Ghulam Rasool Dehlvi, New Age Islam
17 June 2017
progressive Islamic theology based on the rationalist as well as traditionalist
foundations has long been emphasised. It is conceived in order to enable the
Islamic scholars to creatively rethink their positions on the issues of
contemporary relevance. Those glorified as Ulema--the graduates of the
traditional Islamic seminaries (madrasas)--are still looked up as thought
leaders and instructors in the daily practical life of Muslims the world over.
But regrettably, they are no longer intellectually capable to tackle the
baffling issues and challenges posed to the Ummah or global Muslim community.
As a matter of fact, today's Ulema are not well-equipped with the modern
scholastic abilities to guide the global Muslim society in the rapidly changing
and dynamically emerging issues of modern life.
State of Affairs
deplorably, the present-day Ulema and muftis boast of their thoughts deeply
steeped in an unreformed madrasa curriculum—Dars-e-Nizami. Often, they issue
such irrelevant religious decrees or Fatwas that make a mockery of the daily
affairs of Muslim life. This is precisely the reason behind the stereotyped
image of Muslims in the wider world. Fatwas based on the misconstrued and
'out-of-context' texts put the Muslims to collective shame and cynicism. One
wonders if they are stuck in the pre-historic age and are completely out of
touch with the scientific truths.
world Muslims grapple with an increasing number of religious and geopolitical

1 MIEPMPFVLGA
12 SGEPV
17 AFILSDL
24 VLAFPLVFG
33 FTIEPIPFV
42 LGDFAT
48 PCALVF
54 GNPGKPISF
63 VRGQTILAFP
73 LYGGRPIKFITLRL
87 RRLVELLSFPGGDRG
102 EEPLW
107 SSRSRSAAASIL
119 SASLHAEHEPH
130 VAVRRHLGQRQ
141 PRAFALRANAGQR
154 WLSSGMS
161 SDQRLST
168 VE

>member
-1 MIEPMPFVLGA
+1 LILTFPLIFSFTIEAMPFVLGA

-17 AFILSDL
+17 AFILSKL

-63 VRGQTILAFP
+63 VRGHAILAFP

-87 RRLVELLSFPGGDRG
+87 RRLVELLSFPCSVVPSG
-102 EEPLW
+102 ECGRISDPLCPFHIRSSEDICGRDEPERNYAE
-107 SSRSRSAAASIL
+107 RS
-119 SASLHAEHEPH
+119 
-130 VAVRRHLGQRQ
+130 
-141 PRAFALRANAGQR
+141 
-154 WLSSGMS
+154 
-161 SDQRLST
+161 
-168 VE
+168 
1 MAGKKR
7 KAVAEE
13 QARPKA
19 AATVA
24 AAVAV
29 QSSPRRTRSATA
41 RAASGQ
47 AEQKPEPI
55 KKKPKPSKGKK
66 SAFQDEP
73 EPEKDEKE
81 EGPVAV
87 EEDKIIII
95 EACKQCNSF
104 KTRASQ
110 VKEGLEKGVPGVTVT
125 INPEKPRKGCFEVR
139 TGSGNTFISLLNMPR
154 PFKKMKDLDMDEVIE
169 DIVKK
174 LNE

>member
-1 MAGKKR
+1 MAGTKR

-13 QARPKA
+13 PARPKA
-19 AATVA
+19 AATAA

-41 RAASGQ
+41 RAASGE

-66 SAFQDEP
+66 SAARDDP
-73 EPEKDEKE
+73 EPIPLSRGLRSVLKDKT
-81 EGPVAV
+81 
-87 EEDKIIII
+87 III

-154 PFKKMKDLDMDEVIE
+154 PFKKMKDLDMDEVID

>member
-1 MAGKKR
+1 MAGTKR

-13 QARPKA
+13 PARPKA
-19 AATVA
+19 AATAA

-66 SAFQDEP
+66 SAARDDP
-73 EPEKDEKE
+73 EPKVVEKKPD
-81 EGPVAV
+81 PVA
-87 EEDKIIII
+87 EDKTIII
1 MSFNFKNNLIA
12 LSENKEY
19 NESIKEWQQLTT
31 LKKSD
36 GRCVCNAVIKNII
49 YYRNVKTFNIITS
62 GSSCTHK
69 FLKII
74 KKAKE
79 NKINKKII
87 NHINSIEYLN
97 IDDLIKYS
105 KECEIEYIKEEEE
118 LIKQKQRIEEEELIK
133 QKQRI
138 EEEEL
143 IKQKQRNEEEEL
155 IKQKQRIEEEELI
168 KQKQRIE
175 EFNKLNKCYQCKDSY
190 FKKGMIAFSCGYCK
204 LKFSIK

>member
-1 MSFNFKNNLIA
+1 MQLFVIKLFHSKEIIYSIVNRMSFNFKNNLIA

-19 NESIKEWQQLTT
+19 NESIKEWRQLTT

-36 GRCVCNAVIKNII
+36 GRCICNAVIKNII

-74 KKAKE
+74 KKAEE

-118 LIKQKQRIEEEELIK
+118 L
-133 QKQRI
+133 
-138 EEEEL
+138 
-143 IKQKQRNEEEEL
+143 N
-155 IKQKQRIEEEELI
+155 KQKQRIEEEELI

issues, the Ulema and Islamic thought leaders miserably fail to accomplish
their duty. Rather, their regressive pronouncements only enhance the perception
that Muslims are not open to progressive thoughts or fresh ideas.
actually an inevitable result of the clergy's failure in developing a canonical
Islamic worldview incorporating the progressive Qura'nic traditions in full
harmony with the established scientific trends. At a time when the world has
ushered in an enlightened era of scientific ideas, Muslim theologians are in a
dire need for a gradual logical progression in their socio-religious thoughts.
This should be the urgent task of the Madrasas which enable their students to
grasp the past Islamic tradition with efficiency but fail to help them understand
modern humanities and sciences.
of this pressing necessity, an experimental project of Madrasa reformation is
conducted by faculty at the US-based University of Notre Dame, as part of its
"Contending Modernities" initiative. It was launched in January 2017
as a 3-year online program for the Madrasa students across the world to enhance
their literacy, intellectual capacity and academic engagement. The university's
website has plainly put the objective of this initiative as follows:
"The Ulema provide crucial religious guidance in
values and everyday practice to Muslims around the world. They are the
custodians of traditional learning in Muslim societies and particularly in
South Asia, helping shape the social and cultural outlook of their communities.
Upgrading the capacity of these theologians could have a multiplier effect on
millions. A transformative impact on the Ulema, and by extension, on Muslim
societies beyond South Asia, is a long-term goal of this project".
as "Madrasa Discourses", this extensive program is primarily
focused on the conciliation of traditional Islamic theology with contemporary
scientific notions. The three-year course primarily consists of four
introductory parts: Ilmul Kalam (Islamic scholastic theology), Islamic
jurisprudence (Ilm-ul-Fiqh), Muslim history (al-Tarikh al-Islami) and an
objective study of different branches of the classical and modern Islamic
theology. In addition, the English and Arabic language abilities are also
imparted to the madrasa students enrolled in this course. They are recommended
to hone their English language skills through the BBC English learning program.